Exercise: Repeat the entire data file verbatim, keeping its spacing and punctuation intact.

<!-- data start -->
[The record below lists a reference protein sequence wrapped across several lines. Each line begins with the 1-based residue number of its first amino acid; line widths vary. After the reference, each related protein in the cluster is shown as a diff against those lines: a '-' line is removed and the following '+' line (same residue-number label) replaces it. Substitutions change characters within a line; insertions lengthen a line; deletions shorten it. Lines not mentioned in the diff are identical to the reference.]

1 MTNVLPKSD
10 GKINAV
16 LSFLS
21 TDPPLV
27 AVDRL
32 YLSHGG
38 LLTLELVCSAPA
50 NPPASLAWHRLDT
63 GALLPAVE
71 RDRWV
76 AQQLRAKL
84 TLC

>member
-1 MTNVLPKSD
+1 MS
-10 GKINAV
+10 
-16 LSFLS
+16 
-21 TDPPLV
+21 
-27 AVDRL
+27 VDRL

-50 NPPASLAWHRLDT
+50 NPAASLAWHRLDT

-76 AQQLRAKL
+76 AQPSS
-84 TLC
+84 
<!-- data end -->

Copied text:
[The record below lists a reference protein sequence wrapped across several lines. Each line begins with the 1-based residue number of its first amino acid; line widths vary. After the reference, each related protein in the cluster is shown as a diff against those lines: a '-' line is removed and the following '+' line (same residue-number label) replaces it. Substitutions change characters within a line; insertions lengthen a line; deletions shorten it. Lines not mentioned in the diff are identical to the reference.]

1 MTNVLPKSD
10 GKINAV
16 LSFLS
21 TDPPLV
27 AVDRL
32 YLSHGG
38 LLTLELVCSAPA
50 NPPASLAWHRLDT
63 GALLPAVE
71 RDRWV
76 AQQLRAKL
84 TLC

>member
-1 MTNVLPKSD
+1 MS
-10 GKINAV
+10 
-16 LSFLS
+16 
-21 TDPPLV
+21 
-27 AVDRL
+27 VDRL

-50 NPPASLAWHRLDT
+50 NPAASLAWHRLDT

-76 AQQLRAKL
+76 AQPSS
-84 TLC
+84 